To serve, slice the duck breasts and place 4 – 6 slices on each plate, next to a mound of celery root puree, and any vegetable you choose to have with this dish. Pour foie gras truffle sauce around the duck breast slices and celery root puree. Garnish the celery root puree with chopped chives, and place three slices of black truffle on the duck and foie gras truffle sauce. If desired, add a 2-ounce slice of seared foie gras to each plate.
3 tablespoons foie gras fat or butter
¾ cup finely chopped onion
2 garlic cloves, minced
1 tablespoon minced peeled ginger root
¾ cup thinly sliced carrot
½ cup thinly sliced leak (one large leek white and light green part only)
¼ teaspoon cumin
¼ teaspoon salt
1 bay leaf
3 ½ cups parsnips
4 cups chicken broth
2 pinches cayenne pepper
1/8 cup cognac or brandy
½ cup heavy cream
½ cup shredded duck confit or duck rillettes
4 toasted slices French baguette
Freshly ground black pepper
black or white truffle oil (optional)
In a heavy saucepan cook the onion, garlic, ginger root, carrot, leek, bay leaf and cumin in the butter over medium heat, stirring, until the mixture is soft and just barely golden colored. Add the sliced parsnips and the broth, bring the liquid to a boil, and simmer the mixture, covered, for 15 minutes, or until the vegetables are very tender. Purée the soup in a blender and return to the pan. If the soup seems to thick, stir in enough water or additional chicken stock to thin the soup to the desired consistency. Add, salt and pepper to taste.
To serve, pour the soup into four warm bowls. Spread 2 tablespoons of duck rillettes on each of the four pieces of toasted baguette and place one piece of toast and rillettes on the top of each bowl of soup. Grind pepper to taste on top of soup. Drizzle with truffle oil if desired. Makes about 5 cups, serves 4
White truffles are best served with a mild base such as these eggs and potatoes cooked in foie gras fat.
1 1/2 cups baby yukon gold potatoes, cut in slices
3 tablespoons rendered foie gras fat
3/4 ounce fresh white truffle
Fresh basil, cut chiffonade
fleur de sel and freshly ground pepper to taste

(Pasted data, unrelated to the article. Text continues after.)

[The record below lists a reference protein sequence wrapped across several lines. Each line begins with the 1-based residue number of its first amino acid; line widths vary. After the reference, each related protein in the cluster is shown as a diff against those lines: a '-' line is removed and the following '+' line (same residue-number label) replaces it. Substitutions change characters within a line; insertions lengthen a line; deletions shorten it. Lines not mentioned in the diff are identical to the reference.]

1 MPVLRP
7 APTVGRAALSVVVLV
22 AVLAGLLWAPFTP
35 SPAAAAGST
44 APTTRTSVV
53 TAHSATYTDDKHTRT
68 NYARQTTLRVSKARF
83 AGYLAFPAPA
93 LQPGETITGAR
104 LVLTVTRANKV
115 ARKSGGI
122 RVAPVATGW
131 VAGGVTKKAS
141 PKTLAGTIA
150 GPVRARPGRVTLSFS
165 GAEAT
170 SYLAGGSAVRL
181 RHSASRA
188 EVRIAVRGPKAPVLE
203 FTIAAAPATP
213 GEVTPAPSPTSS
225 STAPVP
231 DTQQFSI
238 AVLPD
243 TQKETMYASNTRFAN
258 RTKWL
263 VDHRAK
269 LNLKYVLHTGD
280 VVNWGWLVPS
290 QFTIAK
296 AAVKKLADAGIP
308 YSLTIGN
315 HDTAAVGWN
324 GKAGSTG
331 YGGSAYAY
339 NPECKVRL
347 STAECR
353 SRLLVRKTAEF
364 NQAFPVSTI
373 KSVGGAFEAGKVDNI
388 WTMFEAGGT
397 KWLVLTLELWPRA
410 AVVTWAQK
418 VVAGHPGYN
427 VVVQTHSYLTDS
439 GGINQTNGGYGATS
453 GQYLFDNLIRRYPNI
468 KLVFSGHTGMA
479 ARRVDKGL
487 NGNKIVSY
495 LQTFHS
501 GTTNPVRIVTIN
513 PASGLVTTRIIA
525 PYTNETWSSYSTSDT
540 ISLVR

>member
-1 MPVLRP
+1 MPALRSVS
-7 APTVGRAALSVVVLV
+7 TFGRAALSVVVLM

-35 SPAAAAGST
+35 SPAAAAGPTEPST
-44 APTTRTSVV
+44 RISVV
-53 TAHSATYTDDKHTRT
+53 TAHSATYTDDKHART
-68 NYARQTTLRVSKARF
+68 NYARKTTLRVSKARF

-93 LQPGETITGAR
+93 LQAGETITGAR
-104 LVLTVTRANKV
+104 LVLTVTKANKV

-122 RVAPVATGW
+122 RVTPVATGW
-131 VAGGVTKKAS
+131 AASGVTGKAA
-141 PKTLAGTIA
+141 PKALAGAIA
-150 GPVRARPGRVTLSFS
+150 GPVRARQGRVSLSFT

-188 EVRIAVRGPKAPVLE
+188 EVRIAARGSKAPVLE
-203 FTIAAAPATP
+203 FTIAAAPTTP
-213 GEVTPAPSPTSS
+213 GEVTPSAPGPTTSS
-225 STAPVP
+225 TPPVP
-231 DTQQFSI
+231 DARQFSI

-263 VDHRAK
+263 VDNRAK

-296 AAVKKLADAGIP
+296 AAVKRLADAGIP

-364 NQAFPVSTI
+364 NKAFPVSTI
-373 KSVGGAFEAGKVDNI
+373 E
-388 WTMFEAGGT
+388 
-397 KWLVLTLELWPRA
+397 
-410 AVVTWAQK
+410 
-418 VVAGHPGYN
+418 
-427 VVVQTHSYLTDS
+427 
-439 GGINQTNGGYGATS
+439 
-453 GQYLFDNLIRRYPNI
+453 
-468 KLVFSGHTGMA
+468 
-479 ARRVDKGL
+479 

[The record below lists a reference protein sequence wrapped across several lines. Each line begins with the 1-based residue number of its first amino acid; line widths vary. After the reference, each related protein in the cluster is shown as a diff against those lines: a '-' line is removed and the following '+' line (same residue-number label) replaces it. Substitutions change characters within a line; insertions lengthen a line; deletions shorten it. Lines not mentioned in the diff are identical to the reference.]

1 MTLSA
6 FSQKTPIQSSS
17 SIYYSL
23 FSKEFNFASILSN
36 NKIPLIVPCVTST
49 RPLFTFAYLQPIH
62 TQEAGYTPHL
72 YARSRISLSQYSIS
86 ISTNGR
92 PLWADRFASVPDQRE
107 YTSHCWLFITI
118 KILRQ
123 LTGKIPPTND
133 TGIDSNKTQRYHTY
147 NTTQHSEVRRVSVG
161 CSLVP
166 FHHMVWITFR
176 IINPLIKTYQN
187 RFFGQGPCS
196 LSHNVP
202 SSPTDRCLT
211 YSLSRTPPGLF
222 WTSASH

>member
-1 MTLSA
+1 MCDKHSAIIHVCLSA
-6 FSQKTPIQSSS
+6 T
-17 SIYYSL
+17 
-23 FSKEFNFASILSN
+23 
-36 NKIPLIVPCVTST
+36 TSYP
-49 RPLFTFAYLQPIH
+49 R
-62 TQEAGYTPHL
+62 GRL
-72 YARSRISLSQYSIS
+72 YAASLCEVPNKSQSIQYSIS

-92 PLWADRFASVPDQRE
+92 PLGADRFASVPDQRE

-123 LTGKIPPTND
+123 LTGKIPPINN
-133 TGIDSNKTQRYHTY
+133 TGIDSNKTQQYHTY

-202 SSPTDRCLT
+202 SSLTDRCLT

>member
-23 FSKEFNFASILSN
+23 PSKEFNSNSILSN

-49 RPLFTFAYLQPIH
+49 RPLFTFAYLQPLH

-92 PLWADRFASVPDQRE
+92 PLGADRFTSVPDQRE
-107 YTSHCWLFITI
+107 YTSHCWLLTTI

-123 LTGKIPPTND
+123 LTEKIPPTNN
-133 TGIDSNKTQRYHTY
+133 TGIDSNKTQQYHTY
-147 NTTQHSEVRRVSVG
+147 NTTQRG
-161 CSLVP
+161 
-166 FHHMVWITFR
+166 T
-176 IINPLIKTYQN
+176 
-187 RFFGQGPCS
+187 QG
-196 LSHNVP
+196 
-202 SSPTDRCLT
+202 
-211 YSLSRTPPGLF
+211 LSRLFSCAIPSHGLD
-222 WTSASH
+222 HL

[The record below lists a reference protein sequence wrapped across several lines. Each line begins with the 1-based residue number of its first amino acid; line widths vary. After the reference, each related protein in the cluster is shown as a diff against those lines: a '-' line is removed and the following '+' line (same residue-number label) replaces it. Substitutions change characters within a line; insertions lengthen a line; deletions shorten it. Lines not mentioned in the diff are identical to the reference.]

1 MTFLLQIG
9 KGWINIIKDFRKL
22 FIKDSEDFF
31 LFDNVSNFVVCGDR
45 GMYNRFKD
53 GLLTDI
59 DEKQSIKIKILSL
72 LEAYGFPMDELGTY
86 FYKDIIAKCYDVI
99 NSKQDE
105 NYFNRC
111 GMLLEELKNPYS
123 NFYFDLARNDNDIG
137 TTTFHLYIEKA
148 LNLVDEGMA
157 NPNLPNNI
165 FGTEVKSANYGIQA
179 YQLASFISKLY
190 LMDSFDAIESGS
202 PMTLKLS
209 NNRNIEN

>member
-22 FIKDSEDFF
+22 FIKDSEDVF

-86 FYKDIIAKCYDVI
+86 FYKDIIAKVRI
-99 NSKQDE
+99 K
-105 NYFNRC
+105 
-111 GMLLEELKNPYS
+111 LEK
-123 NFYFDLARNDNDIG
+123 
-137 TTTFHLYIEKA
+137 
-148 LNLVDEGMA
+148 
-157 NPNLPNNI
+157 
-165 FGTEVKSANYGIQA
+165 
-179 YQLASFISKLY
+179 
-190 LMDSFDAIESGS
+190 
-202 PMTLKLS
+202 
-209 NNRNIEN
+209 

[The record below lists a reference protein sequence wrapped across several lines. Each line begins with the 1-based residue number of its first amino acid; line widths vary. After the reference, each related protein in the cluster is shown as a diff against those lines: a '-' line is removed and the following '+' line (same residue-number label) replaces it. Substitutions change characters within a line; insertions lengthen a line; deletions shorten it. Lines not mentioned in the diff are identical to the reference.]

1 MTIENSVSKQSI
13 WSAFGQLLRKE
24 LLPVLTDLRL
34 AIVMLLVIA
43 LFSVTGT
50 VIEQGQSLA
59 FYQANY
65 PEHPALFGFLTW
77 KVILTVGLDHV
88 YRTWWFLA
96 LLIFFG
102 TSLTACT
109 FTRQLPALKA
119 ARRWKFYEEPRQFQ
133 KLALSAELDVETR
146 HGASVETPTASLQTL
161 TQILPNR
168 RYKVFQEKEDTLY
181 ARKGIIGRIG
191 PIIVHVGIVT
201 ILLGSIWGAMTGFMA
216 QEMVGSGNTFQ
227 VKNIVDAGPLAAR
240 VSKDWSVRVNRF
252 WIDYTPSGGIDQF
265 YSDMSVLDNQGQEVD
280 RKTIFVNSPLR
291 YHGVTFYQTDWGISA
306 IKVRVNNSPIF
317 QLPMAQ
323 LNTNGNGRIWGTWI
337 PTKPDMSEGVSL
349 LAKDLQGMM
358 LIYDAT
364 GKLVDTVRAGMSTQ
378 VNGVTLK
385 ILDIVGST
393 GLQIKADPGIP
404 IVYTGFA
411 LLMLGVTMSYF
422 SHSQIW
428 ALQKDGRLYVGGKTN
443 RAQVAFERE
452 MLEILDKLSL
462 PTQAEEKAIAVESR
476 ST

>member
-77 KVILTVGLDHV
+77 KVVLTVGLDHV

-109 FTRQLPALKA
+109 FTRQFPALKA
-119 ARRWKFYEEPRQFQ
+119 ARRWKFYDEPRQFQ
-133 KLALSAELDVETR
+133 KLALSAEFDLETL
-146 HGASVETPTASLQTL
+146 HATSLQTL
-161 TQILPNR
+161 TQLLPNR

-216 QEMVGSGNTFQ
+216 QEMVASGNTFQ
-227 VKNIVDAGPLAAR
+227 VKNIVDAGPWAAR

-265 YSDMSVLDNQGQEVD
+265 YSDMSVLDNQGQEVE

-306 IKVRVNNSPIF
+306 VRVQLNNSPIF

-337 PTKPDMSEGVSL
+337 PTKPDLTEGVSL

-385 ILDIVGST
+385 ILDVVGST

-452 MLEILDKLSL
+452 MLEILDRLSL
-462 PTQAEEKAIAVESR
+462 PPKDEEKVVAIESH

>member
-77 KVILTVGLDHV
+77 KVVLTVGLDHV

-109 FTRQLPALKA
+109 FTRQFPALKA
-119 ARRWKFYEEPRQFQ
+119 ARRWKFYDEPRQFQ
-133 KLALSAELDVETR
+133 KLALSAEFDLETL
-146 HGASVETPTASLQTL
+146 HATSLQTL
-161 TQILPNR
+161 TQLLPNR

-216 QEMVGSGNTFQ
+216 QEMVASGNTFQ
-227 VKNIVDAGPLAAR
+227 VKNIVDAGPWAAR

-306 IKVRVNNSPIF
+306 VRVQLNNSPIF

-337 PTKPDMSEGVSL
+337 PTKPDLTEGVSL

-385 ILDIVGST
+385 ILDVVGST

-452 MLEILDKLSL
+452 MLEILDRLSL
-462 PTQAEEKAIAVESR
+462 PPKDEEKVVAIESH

Heat 2 tablespoons foie gras fat over medium heat and add the sliced potatoes. Brown evenly on each side. When potatoes are almost done, heat 1 tablespoon foie gras fat in a large frying pan over low heat. Break the four eggs into the pan. Cook covered just until the whites of the eggs are cooked, but the yolk is still runny. Serve the potatoes and eggs on two warmed plates. Shave the white truffle on top of the eggs and potatoes and garnish with basil. Season with fleur de sel and freshly ground pepper to taste.
The history and facts about balsamic vinegar are a mystery to many people. Many US consumers think balsamic vinegar is a new relatively product, having only entered the marketplace about twenty years ago. In truth, balsamic vinegar has been made in Europe, and specifically Italy, for centuries. During a recent trip to Reggio Emilia in Italy, and a private tour of Acetaia Dodi, I learned about the fascinating process of the production of Traditional Balsamic Vinegar.
How does standard balsamic vinegar differ from “Traditional Balsamic Vinegar”? In the United States, balsamic vinegar which is mass produced and sold in supermarkets has virtually no minimum aging. There can be one drop in the bottle which has been aged longer, allowing the label to state that the vinegar has been aged for 10 years, 25 years, or longer. This explains how an “aged” balsamic vinegar can be sold for a few dollars for an 8 oz jar. The cost of the glass jar, packaging, and distribution is more than the cost of the vinegar. Balsamic vinegar which has “50 years” or “100 years” should be closely examined. In many, if not all cases, the words on the label are terribly misleading.